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Confidential Information – Control It or Lose It

The rise of the Information Age means the world is awash with information. Rather than being a devastating flood, however, the ability to collect and commoditise information provides a golden opportunity for businesses. The consequence of this is businesses must be more aware than ever about how to protect information. One of the key weapons in this regard is a breach of confidence claim. One of the ingredients for such a claim is that the information in question must be confidential – but what makes information confidential?

It’s all about control

For information to be confidential, a party must have the right to control the information, and the information must be inaccessible to the public.[1] An example of information that will be confidential are secret formulae (such as for a branded drink). Once information is in the public domain, it can no longer be confidential. Information that has been constructed solely from materials in the public domain may, however, be confidential. This arises when something new has been brought into being by the application of skill and ingenuity, and this innovative information is inaccessible to the public.[2]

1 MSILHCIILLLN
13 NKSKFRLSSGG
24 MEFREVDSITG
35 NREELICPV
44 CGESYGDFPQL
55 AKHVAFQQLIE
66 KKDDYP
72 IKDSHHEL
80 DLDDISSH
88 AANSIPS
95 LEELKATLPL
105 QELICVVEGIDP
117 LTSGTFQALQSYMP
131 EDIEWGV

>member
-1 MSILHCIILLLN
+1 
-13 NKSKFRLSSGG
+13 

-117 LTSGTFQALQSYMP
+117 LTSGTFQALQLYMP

Importance of taking steps to control information

The importance of taking steps to control information that might otherwise become public can be seen in the following cases:

  1. Douglas v Hello! Ltd (No 3)[3] (Hello!), which involved photos from the wedding of Michael Douglas and Catherine Zeta-Jones
  2. the recent case of The Racing Partnership Ltd and others v Sports Information Services Ltd[4] (The Racing Partnership), which dealt with information from races that were watched live and broadcast live.

A photograph is worth a thousand words…or a million dollars

In Hello!, the issue was whether photos taken at the wedding of Michael Douglas and Catherine Zeta-Jones were confidential. The couple entered into an agreement with the publisher for it to have exclusive rights to publish photographs of their wedding, to be taken by selected photographers. The agreement provided that the couple would undertake to use their best efforts to ensure that no other media would be permitted access to the wedding and no guests or anyone else present would be permitted to take photographs (this was before the days of Instagram and Snapchat!). The couple took steps to abide by this agreement, including by hiring security and ensuring guests signed confidentiality agreements. A rogue paparazzi managed to infiltrate the wedding, however, and sold photographs to a rival publisher.

The couple and their publisher sued the rival publisher for, amongst other things, breach of confidence. The key issue was whether the photographs the rival publisher was seeking to publish constituted confidential information. The Court found that the key determining factor was the manner in which the couple had arranged their wedding. The Court held that the couple had created an environment such that they were in control of any photographs taken at the wedding. This meant that any photographs taken during the wedding were subject to an obligation of confidence.  

Speed matters – with both horses and information